He trained as an observer, took an aerial photography course and advanced from cadet to second lieutenant before his Royal Air Force service ended in February 1919. That photography course was to ensure him a long and productive aviation career, starting with mapping Canada.
Morfee joined the fledgling Canadian Air Force as a pilot officer in 1921 and was among the original 62 officers of the Royal Canadian Air Force in 1924.
Mount Morfee, Morfee Lake and Morfee Creek bear his name.
His career nearly ended a year later, as reported in a Canadian Press dispatch on Feb. 24, 1925. Flight Lieutenant J.L.M. White and Flying Officer R.H. Cross were killed when their Avro airplane collided with another aircraft 90 metres above the ground and “came down as a streak of flame.”
“The other machine, piloted by Flying Officer A.L. Morfee, was damaged, but Morfee was able to glide to earth without injury.”
In the early 1930s, he served in air stations across Canada, helping to map the country. He was a flight lieutenant in charge of an RCAF mapping detachment posted to Summit Lake, B.C. Mount Morfee, Morfee Lake and Morfee Creek bear his name.
Morfee is believed to be the world’s first pilot of an aircraft on which a woman gave birth in-flight.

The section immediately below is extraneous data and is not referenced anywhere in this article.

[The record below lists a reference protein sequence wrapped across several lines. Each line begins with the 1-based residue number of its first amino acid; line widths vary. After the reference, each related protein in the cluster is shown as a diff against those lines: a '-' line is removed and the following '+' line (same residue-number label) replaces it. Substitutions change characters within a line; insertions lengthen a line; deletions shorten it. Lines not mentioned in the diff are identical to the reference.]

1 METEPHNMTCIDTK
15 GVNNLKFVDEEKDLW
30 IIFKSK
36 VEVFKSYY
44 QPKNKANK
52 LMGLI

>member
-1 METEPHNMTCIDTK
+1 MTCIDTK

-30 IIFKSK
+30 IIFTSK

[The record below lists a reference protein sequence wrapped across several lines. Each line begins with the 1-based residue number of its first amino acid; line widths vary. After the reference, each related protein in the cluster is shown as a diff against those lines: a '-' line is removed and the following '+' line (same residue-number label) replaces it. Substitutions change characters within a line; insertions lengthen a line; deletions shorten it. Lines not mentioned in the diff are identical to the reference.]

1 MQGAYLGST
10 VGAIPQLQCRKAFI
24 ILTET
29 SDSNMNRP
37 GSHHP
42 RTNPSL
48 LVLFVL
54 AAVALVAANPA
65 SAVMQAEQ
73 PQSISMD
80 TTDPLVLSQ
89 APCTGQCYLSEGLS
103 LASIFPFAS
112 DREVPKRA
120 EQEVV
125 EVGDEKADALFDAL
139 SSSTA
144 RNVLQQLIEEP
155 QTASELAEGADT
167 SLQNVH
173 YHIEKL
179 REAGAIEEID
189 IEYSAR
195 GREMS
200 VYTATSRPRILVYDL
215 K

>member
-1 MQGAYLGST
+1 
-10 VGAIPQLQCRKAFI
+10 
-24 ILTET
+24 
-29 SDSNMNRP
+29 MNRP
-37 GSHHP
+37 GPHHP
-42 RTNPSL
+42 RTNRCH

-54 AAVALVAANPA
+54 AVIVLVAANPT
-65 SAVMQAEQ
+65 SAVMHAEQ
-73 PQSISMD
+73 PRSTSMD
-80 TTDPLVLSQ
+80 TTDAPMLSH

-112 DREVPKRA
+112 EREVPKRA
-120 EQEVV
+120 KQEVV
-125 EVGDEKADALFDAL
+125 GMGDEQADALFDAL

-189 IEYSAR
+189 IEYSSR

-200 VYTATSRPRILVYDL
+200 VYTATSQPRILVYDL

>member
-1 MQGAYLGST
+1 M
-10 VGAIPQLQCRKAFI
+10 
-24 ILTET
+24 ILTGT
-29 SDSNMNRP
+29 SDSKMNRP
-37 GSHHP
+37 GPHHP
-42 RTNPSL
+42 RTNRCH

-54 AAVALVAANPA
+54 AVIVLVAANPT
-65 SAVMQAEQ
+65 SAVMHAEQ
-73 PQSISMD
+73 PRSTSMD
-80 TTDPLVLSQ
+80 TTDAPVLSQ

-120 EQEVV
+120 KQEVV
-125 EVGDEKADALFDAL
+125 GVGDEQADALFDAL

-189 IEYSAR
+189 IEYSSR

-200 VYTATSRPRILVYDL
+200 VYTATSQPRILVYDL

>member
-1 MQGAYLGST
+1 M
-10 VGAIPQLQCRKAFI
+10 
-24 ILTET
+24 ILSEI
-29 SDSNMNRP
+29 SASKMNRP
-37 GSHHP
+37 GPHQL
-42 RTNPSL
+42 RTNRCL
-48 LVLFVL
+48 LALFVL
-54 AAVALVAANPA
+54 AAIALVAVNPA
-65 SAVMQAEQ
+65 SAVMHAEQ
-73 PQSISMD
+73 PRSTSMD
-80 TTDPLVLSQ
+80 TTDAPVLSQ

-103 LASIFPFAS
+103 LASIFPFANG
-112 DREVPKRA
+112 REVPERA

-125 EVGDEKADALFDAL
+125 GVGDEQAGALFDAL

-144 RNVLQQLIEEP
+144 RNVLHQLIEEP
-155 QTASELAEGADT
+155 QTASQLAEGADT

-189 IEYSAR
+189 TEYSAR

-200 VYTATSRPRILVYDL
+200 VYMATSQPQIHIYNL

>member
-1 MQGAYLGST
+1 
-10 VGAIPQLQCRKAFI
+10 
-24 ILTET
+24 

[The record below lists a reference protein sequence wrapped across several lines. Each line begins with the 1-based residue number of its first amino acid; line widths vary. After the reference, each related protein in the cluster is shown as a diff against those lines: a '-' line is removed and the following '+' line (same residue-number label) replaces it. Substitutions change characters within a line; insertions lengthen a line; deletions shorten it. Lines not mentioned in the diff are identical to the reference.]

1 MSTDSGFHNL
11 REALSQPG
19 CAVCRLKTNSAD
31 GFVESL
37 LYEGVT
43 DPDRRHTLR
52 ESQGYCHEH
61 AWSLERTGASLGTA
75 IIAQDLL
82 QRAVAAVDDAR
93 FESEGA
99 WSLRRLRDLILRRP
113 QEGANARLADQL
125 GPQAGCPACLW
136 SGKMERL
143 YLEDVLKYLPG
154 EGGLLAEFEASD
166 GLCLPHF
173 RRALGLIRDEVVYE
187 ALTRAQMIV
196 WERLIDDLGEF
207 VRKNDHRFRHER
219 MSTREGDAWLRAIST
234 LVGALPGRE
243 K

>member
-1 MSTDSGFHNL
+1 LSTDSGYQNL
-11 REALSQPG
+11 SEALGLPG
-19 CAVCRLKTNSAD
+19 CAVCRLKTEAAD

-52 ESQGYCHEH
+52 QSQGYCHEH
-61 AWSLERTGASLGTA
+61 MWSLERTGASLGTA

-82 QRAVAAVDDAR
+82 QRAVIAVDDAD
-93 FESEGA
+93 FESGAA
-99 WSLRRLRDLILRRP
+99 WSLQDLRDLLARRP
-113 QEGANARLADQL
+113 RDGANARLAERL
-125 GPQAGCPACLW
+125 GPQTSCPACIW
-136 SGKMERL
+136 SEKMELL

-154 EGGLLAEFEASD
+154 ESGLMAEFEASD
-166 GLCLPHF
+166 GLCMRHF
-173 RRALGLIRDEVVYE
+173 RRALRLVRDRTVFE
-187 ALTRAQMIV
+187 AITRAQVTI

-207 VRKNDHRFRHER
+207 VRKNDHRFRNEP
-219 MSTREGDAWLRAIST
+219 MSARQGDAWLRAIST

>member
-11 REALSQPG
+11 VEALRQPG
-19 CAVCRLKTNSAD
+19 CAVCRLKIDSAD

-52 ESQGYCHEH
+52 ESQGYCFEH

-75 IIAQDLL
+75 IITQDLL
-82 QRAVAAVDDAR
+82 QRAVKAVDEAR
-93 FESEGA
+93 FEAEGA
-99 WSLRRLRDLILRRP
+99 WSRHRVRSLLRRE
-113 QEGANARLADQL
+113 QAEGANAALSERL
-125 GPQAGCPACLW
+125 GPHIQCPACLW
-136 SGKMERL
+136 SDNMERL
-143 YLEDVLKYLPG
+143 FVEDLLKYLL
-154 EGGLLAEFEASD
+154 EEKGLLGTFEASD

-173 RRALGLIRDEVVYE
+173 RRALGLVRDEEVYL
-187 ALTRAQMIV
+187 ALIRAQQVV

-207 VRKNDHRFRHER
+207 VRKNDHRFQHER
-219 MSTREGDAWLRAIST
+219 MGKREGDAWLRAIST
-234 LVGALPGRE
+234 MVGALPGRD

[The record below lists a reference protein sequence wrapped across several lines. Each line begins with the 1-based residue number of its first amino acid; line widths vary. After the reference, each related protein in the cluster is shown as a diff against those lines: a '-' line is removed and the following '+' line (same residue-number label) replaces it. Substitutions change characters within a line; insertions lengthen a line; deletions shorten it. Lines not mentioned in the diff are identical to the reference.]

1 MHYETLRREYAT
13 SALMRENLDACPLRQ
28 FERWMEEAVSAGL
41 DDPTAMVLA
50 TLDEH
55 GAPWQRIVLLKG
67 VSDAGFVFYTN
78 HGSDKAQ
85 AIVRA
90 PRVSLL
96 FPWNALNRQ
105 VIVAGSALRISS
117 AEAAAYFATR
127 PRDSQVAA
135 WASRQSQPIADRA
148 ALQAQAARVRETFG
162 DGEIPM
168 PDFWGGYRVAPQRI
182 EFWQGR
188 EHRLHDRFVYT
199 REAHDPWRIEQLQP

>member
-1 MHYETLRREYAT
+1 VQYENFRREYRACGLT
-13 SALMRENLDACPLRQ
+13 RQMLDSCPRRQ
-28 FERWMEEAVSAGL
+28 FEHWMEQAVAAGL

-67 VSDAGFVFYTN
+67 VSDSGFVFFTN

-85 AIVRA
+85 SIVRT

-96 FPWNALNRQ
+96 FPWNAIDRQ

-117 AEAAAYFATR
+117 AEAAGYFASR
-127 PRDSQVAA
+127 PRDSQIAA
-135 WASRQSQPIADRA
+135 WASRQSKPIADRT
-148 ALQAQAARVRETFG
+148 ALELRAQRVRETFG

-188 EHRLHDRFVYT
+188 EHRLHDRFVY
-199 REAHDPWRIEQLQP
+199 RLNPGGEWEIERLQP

On March 1931, while serving at Cormorant Lake, Man., Morfee picked up a pregnant woman at Mile 214 on the Hudson Bay Railway to transport her to the nearest hospital, but he had difficulty taking off and didn’t make it to the hospital in time. Consequently, Morfee is believed to be the world’s first pilot of an aircraft on which a woman gave birth in-flight, according to the RCAF Association website. The baby was named Lindbergh Wright Cook.
By the time the war started, Morfee was a group captain. He finished the war as air vice-marshal of RCAF Eastern Air Command.
He retired shortly after the war and served as director of the Air Cadet League of Canada and national president of the RCAF Association.